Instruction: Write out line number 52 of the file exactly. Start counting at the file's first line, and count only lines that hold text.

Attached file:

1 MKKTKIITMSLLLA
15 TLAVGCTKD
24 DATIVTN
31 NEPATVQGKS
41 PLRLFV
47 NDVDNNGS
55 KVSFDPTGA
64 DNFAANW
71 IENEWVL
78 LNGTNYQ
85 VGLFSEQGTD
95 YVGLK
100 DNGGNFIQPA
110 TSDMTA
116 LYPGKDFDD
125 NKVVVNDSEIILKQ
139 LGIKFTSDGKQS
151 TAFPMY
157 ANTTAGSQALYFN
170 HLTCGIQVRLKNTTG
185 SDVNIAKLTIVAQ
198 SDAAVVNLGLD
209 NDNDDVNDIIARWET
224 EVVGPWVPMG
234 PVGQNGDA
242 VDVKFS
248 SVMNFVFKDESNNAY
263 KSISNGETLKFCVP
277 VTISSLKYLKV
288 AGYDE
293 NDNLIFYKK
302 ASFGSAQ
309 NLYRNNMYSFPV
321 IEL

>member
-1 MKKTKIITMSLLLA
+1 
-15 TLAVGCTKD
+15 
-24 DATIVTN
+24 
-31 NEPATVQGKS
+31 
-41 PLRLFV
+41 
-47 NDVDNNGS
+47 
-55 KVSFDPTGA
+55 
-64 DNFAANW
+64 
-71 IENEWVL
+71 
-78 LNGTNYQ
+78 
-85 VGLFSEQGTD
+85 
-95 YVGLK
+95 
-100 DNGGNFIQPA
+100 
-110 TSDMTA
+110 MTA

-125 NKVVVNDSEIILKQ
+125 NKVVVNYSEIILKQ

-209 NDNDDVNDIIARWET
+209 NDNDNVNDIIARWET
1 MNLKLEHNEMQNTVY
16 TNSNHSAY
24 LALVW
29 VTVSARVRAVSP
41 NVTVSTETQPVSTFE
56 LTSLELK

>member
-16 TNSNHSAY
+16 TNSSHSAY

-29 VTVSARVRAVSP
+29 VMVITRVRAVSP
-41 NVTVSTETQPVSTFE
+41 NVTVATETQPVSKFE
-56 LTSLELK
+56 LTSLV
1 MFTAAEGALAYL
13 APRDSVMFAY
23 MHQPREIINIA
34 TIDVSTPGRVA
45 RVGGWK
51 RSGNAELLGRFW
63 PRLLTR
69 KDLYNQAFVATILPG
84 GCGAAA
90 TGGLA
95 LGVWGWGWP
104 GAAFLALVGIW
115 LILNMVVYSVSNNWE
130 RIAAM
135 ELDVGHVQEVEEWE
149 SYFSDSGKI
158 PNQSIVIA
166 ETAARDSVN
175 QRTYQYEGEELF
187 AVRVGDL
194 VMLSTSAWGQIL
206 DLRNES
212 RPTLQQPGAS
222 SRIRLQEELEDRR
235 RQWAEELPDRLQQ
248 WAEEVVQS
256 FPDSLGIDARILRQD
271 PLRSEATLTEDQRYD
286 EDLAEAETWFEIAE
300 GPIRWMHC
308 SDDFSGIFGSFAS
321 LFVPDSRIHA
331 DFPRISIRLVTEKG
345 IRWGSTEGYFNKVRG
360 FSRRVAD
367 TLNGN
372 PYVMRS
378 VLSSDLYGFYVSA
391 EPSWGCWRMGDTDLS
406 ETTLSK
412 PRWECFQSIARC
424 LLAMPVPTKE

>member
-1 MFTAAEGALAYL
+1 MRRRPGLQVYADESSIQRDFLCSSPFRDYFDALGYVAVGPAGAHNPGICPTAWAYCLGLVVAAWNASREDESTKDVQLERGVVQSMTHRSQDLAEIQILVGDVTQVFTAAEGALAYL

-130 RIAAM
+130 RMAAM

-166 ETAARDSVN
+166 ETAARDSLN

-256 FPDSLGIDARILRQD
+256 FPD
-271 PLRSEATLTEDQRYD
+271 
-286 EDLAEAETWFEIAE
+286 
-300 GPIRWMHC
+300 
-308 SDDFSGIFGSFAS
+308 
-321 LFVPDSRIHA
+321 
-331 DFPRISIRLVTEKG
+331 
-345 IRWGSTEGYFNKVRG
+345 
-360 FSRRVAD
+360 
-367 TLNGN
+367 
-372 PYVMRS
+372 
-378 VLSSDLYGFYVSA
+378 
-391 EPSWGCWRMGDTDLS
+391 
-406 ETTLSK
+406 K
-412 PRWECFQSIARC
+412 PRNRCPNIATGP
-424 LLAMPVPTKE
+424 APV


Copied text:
-71 IENEWVL